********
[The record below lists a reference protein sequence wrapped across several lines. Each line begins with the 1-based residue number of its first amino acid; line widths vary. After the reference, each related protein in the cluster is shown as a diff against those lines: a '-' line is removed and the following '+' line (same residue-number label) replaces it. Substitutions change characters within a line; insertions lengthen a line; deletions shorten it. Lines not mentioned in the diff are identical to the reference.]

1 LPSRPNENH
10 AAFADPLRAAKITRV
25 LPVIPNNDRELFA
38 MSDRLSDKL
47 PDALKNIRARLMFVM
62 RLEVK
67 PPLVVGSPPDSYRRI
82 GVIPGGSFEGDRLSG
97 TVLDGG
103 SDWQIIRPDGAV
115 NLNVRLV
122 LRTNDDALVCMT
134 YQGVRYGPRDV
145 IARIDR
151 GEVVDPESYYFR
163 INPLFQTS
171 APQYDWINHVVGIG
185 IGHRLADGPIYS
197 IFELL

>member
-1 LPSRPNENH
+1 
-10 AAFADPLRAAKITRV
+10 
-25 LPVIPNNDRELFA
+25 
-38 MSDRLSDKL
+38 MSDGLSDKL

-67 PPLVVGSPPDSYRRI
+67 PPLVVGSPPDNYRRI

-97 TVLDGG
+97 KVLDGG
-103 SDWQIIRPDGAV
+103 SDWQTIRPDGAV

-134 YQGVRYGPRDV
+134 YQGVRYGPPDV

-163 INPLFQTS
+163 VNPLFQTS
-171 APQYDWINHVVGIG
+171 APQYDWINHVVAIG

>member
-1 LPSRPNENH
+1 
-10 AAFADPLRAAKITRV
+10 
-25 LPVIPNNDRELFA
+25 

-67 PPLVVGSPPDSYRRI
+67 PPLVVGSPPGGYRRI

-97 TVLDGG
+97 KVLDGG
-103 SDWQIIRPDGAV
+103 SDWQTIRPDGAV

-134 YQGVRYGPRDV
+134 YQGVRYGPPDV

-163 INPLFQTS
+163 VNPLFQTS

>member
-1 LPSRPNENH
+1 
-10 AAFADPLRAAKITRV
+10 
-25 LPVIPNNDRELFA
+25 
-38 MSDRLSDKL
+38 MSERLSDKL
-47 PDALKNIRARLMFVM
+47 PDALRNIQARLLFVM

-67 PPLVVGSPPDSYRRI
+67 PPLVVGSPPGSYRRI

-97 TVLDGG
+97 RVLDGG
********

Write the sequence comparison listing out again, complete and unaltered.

[The record below lists a reference protein sequence wrapped across several lines. Each line begins with the 1-based residue number of its first amino acid; line widths vary. After the reference, each related protein in the cluster is shown as a diff against those lines: a '-' line is removed and the following '+' line (same residue-number label) replaces it. Substitutions change characters within a line; insertions lengthen a line; deletions shorten it. Lines not mentioned in the diff are identical to the reference.]

1 LPSRPNENH
10 AAFADPLRAAKITRV
25 LPVIPNNDRELFA
38 MSDRLSDKL
47 PDALKNIRARLMFVM
62 RLEVK
67 PPLVVGSPPDSYRRI
82 GVIPGGSFEGDRLSG
97 TVLDGG
103 SDWQIIRPDGAV
115 NLNVRLV
122 LRTNDDALVCMT
134 YQGVRYGPRDV
145 IARIDR
151 GEVVDPESYYFR
163 INPLFQTS
171 APQYDWINHVVGIG
185 IGHRLADGPIYS
197 IFELL

>member
-1 LPSRPNENH
+1 
-10 AAFADPLRAAKITRV
+10 
-25 LPVIPNNDRELFA
+25 
-38 MSDRLSDKL
+38 MSDGLSDKL

-67 PPLVVGSPPDSYRRI
+67 PPLVVGSPPDNYRRI

-97 TVLDGG
+97 KVLDGG
-103 SDWQIIRPDGAV
+103 SDWQTIRPDGAV

-134 YQGVRYGPRDV
+134 YQGVRYGPPDV

-163 INPLFQTS
+163 VNPLFQTS
-171 APQYDWINHVVGIG
+171 APQYDWINHVVAIG

>member
-1 LPSRPNENH
+1 
-10 AAFADPLRAAKITRV
+10 
-25 LPVIPNNDRELFA
+25 

-67 PPLVVGSPPDSYRRI
+67 PPLVVGSPPGGYRRI

-97 TVLDGG
+97 KVLDGG
-103 SDWQIIRPDGAV
+103 SDWQTIRPDGAV

-134 YQGVRYGPRDV
+134 YQGVRYGPPDV

-163 INPLFQTS
+163 VNPLFQTS

>member
-1 LPSRPNENH
+1 
-10 AAFADPLRAAKITRV
+10 
-25 LPVIPNNDRELFA
+25 
-38 MSDRLSDKL
+38 MSERLSDKL
-47 PDALKNIRARLMFVM
+47 PDALRNIQARLLFVM

-67 PPLVVGSPPDSYRRI
+67 PPLVVGSPPGSYRRI

-97 TVLDGG
+97 RVLDGG